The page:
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PHOTO PROMPT © Rochelle Wisoff-Fields

I’m afraid I’ve cheated this week, writing three separate stories for the prompt. I’ve put them together because they’re on a single theme, and form a sequence. So that’s how I’ve cheated – I’ve written a 300 word story in disguise! I hope you’ll all forgive me!

 

Breaking up, breaking down

Robert looks cold and aloof.

“I just prefer her,” he says, quietly. “It’s nothing you’ve done. Can we stay friends?”

I clamp my jaw, shake my head.

“Better a clean break,” I manage.

I shudder uncontrollably as I walk to the station to catch the train home. It’s full. I huddle in my seat and weep, heedless of stares.

What more could I have done to keep him?

My phone chimes. A text message. I can’t read it for tears.

As the train pulls into Manchester my crying stops, and I feel the ice crackling and crystallising around my heart.

Breaking up, breaking out

Robert looks cold and aloof.

“I just prefer her,” he says, quietly. “It’s nothing you’ve done. Can we stay friends?”

I look at him and remember what he’s said in the past.

‘I find commitment difficult.’

‘It was a fling – it didn’t mean anything. I’m sorry.’

‘I don’t like you seeing other men.’

‘I don’t like you dressing like that – it makes you look like a tart.’

“Friends? Forget it!” I say, and stalk out.

Outdoors, the wind is icy, but my overcoat keeps me warm. I feel energised. Let Robert play his mind games; I shan’t be joining in!

Breaking up, breaking through

Robert looks cold and aloof.

“I just prefer her,” he says, quietly. “It’s nothing you’ve done. Can we stay friends?”

Prefer her! When’s he had a chance to find out? What a rat! I punch him, hard, on the jaw, then gasp. ‘What have I done?’ I think, horrified.

We look at each other.

Suddenly, he grins, then laughs, a great belly laugh.

“Your face!” he hoots.

“I’m really sorry,” I stammer.

“It’s my fault. I was being outrageous. I’m sorry.”

We sit down, side by side, and talk. The ice between us melts as we understand each other better.

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What Pegman Saw – The Crossing

“What Pegman saw” is a weekly challenge based on Google Streetview. Using the location provided, you must write a piece of flash fiction of no more than 150 words. You can read the rules here. You can find today’s location on this page,  from where you can also get the Inlinkz code. This week’s prompt is Tolchester Beach, Maryland, USA.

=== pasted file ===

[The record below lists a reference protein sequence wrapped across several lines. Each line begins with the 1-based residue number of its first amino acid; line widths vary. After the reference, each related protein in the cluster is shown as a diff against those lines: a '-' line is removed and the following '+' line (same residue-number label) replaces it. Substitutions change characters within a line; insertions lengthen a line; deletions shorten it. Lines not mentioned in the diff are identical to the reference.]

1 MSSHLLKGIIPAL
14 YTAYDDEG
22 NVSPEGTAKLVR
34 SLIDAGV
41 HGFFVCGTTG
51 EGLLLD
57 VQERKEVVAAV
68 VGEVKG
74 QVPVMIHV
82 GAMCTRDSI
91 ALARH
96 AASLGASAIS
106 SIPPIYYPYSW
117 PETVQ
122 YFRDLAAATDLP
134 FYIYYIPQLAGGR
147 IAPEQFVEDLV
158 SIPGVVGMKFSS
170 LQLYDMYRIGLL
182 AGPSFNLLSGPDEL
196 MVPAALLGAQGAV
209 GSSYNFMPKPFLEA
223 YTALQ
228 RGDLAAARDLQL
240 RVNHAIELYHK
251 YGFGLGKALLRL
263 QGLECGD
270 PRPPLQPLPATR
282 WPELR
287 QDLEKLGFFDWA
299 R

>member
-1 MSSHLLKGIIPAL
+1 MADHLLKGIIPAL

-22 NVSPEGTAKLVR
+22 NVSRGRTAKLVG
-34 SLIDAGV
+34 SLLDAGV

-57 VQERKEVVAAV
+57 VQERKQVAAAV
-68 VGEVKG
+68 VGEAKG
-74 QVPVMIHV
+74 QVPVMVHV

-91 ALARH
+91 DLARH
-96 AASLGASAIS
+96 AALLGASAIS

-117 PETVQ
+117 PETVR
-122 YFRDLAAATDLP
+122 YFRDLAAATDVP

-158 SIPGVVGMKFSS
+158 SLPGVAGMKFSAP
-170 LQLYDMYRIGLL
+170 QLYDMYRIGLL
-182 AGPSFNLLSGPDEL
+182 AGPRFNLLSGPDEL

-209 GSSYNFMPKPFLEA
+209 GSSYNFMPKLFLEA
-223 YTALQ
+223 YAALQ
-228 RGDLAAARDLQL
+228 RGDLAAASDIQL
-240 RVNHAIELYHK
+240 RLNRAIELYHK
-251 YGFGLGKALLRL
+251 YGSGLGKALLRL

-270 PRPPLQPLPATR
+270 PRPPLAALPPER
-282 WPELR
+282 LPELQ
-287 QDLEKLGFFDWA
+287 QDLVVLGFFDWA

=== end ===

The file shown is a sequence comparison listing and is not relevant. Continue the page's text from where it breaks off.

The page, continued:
WPS - The Crossing 200125

The crossing

Jim drove towards the water, parked and sat in darkness. The far side of the estuary was spangled with lights.

He gulped bourbon from his flask, then stripped, folding his clothes neatly onto the seat. “See, Mom?” he slurred, not knowing whether it was a sneer or a lament.

Then he waded into the water and swam towards the far shore.

It’s five kilometres and he was not a strong swimmer. He would swim until exhausted and then quietly let himself slide under…

The water wasn’t cold, not at first anyway, not as cold as his loss. He swam steadily, his mind floating free. This wasn’t such a bad way to go.

A slap of water roused him. His limbs were shuddering, but still moving. Orange street lights! Close!

His left leg cramped.

Only one hundred yards to go.

His head was submerging.

Every stroke was agony.

He made it.

What Pegman Saw – Farewell

What Pegman saw” is a weekly challenge based on Google Streetview. You can read the rules here. You can find today’s location on this page,  from where you can also get the Inlinkz code.

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Image by melaniejwagar from Pixabay

Farewell

The dawn sky glows oyster and then shatters as a golden ray of light lances across the land. I start the Harley.

“For you, Namid,” I whisper, and her voice whispers back the lines of poetry she spoke at our first meeting.